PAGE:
The main parts of the Companies (Amendment) Ordinance 2003 will come into effect on 13 February 2004 followed by certain important amendments to the Listing Rules of the Stock Exchange of Hong Kong Limited (the "Listing Rules") on 31 March 2003. Many of these changes relate to corporate governance issues and are the result of extensive consultation carried out with a view to increasing transparency amongst listed companies. Further changes are anticipated in the near future.
In this email alert, we will focus on the main amendments to the Listing Rules as well as some of the key aspects of the Companies (Amendment) Ordinance 2003.
Amendments to the Listing Rules affecting currently listed companies
While the Hong Kong Stock Exchange continues to monitor recent developments in other parts of the world with regard to quarterly reporting and disclosure of all senior executives’ remuneration by name and is expected to include these in non-compulsory codes of best practice for next year, the following significant changes will be implemented on 31 March 2004 :-
all directors’ remuneration to be disclosed on a "named" basis in the annual report;
number of independent non-executive directors to be increased from 2 to 3 (subject to 6 months transition period);
a new definition of "transactions" for the purpose of "notifiable transactions";
refined classification of "notifiable transactions" to make the various size tests more reliable;
tightened disclosure rules for "connected transactions" and expanded definition of "connected person";
reverse takeovers and acquisitions involving a change of control to be treated as new listings, effectively abolishing "back-door" listings;
placings at more than a 20% discount to the last closing price to be forbidden;
failure to publish financial results in time to result in automatic suspension (subject to 9 month transition period).
Amendments to the :-(listing Rules affecting future listing candidates)
The following rules have been amended regarding new listing applicants: -
3-year profit requirement to be waived for firms with a market capitalization of more than H:-|$4 billion and revenue of more than H:-|$500 million over the last 12 months (or H:-|$2 billion market capitalization and positive cash flow of at least H:-|$100 million in aggregate over the 3 preceding financial years);
the expected minimum market capitalization on listing to be increased from H:-|$100 million to H:-|$200 million;
minimum number of shareholders at the time of listing to be increased from 100 to 300 and to 1000 for companies exempted from the 3-year profit requirement.
Private Companies permitted to have 1 director and 1 shareholder
One of the significant changes introduced in the Companies (Amendment) Ordinance 2003 is that a private company will now be permitted to have only one director and one shareholder. This avoids the artificiality of involving other persons in the corporation simply to meet formal corporate requirements. While the section relating to one shareholder forming a quorum at a shareholder’s meeting overrides the provisions of the Articles, so there is no need to amend the Articles, it will still be necessary to amend the Articles to allow one director to form a quorum at a board meeting.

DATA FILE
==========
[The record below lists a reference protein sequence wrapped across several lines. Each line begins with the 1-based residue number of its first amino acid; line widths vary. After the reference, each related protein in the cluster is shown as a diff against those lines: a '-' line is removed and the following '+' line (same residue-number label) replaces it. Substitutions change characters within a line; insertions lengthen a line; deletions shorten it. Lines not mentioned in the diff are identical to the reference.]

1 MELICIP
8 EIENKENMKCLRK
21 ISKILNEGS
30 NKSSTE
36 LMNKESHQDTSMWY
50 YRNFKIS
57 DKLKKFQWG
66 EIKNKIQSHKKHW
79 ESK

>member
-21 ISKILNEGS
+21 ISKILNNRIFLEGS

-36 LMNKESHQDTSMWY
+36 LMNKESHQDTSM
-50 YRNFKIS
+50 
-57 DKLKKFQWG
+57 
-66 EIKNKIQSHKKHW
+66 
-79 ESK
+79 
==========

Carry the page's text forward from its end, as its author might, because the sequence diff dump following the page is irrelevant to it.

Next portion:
Where one member is also the sole director, the company may in general meeting nominate a natural person as a reserve director who will only become a director upon the death of such sole director.
However, one needs to note that where a private company has only one director, such director cannot also be the secretary of the company.
Other Amendments to the Companies Ordinance
The following changes should also be noted, some of which were highlighted in our October 2003 email alert : -
shareholders to have right to enforce the terms of the memorandum and articles of association (s23);
court approval not required in case of reduction of share capital to redesignate the nominal value of share to a lower amount (s58);
threshold for shareholders to call general meetings reduced to 2.5% of voting rights or 50 shareholders (s115A);
shareholders can remove directors before the expiration of his term of office by passing ordinary resolution instead of special resolution (s157B)
directors to be vicariously liable for any tort committed by the alternate director appointed by them, but the alternate director remains personally liable for any act or omission (s153B);
scope of s157H expanded in relation to loans to directors to cover quasi-loans and s161B regarding particulars to be disclosed in accounts of loans to officers;
companies can give broad indemnities to directors in respect of liabilities to third parties, and properly insure them against any liability incurred by them in the course of performing their duties save for fraud (s165).
The content of this article is intended to provide a general guide to the subject matter. Specialist advice should be sought about your specific circumstances.
To print this article, all you need is to be registered on Mondaq.com.
Click to Login as an existing user or Register so you can print this article.
Sticking to what you know in new employment may backfire when client-specific restraints protect an employer's interest.
Some comments from our readers… “The articles are extremely timely and highly applicable” “I often find critical information not available elsewhere” “As in-house counsel, Mondaq’s service is of great value”
Register for Access and our Free Biweekly Alert for
This service is completely free. Access 250,000 archived articles from 100+ countries and get a personalised email twice a week covering developments (and yes, our lawyers like to think you’ve read our Disclaimer).